Liberté, Egalité, Sororité: A Battle Cry for the 21st Century Feminist

There is a proverb that says, “if you want to go fast, go alone but if you want to go far, go together”. I’ve found this to be true and it’s what, for me, makes the sisterhood aspect of this month’s Liberté, Egalité, Sororité theme so important.

For liberty and equality to mean something it needs to be inclusive. Audre Lorde famously said, “I am not free while any woman is unfree, even when her shackles are very different from my own”. When she spoke those words, she may well have been sending a message to a feminist movement that had historically centred a white, heteronormative, cis-gender narrative. This legacy continues to be felt as highlighted in Ijeoma Olou’s book ‘So You Want to Talk About Race’. Olou writes “…even though black women have been at the heart of every feminist movement in this country’s (USA) history – nobody marches for us when we are raped, when we are killed, when we are denied work and equal pay. Nobody marches for us.”

In 1989, Kimberlé Crenshaw coined the term ‘intersectionality’ which explores the idea that discrimination does not exist in isolation and one person can face multiple discriminations at once. A white cis-gender woman may face prejudice in the workplace because she is a woman, but a disabled, queer woman can be discriminated against because she is queer, disabled, a woman or for all these reasons at once. Striving for equality without acknowledging the unique challenges we face as individuals equates to erasure and invalidates the experiences that are all too real for those who live them.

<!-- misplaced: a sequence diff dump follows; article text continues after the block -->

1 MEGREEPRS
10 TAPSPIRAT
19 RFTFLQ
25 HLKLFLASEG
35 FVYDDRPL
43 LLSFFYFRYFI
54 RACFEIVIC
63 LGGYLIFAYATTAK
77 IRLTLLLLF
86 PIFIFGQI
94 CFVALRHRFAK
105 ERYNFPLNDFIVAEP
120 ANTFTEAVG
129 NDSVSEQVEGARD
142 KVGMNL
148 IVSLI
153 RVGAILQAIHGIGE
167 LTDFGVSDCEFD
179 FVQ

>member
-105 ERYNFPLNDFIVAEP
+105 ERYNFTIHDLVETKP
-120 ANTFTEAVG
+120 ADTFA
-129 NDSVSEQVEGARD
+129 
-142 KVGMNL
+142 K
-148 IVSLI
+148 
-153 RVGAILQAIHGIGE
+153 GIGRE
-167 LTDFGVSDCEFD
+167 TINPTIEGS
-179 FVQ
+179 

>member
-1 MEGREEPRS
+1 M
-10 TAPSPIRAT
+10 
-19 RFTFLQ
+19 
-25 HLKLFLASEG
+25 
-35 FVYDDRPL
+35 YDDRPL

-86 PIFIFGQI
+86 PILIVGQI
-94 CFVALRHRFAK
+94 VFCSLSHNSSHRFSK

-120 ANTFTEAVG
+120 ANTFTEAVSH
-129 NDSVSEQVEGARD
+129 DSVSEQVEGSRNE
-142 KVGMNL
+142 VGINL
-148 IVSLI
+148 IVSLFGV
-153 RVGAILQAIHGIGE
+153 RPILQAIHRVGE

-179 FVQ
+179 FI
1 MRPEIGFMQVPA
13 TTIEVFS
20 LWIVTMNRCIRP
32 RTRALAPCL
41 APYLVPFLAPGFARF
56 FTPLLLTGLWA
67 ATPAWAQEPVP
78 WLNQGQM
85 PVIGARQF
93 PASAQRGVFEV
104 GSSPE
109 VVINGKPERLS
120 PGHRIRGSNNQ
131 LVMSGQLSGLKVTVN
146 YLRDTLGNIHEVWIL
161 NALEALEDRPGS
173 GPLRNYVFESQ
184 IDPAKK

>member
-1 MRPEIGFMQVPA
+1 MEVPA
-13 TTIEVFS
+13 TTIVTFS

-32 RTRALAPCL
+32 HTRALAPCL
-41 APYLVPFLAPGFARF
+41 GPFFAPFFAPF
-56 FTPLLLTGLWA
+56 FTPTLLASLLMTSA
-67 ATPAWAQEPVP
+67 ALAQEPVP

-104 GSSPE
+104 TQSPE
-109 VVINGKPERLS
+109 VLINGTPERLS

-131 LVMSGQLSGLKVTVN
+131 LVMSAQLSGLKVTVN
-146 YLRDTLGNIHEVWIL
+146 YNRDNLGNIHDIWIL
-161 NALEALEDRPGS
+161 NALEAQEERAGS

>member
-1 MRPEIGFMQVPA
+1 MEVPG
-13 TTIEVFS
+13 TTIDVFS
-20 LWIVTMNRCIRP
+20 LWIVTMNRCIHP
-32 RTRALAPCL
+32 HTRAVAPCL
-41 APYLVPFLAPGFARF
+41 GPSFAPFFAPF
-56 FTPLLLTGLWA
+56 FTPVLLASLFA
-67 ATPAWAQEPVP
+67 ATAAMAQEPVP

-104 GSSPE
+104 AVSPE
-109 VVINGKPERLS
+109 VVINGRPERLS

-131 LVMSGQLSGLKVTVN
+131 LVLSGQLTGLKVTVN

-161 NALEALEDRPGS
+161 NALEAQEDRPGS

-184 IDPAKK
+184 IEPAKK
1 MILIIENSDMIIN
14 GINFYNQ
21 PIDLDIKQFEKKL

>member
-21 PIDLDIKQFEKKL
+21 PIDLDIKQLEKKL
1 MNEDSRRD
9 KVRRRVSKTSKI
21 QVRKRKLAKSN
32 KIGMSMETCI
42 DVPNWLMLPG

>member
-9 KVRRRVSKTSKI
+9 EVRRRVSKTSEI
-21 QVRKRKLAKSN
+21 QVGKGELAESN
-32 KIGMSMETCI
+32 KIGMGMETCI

In her book ‘Hood Feminism’ Mikki Kendall delivers a stark indictment of the feminist movement, she writes: “Food insecurity and access to quality education, safe neighbourhoods, a living wage, and medical care are all feminist issues. Instead of a framework that focuses on helping women get basic needs met, all too often the focus is not on survival but on increasing privilege.”

It is the responsibility of the sisterhood to fight for all its members including those who may be too poor, too exhausted or too ill to join the fight themselves; just because they are not out in the streets marching doesn’t make them invisible.

Social media has made it easier than ever for us to make noise about injustice. The success of movements such as #metoo and #blacklivesmatter proves there is power in numbers and that change can happen if enough of us demand it. If we are to achieve a truly feminist society, we must make space for every single one of us to be heard because that is the only liberty, equality and sisterhood worth having.

Written by Rachel Matthews


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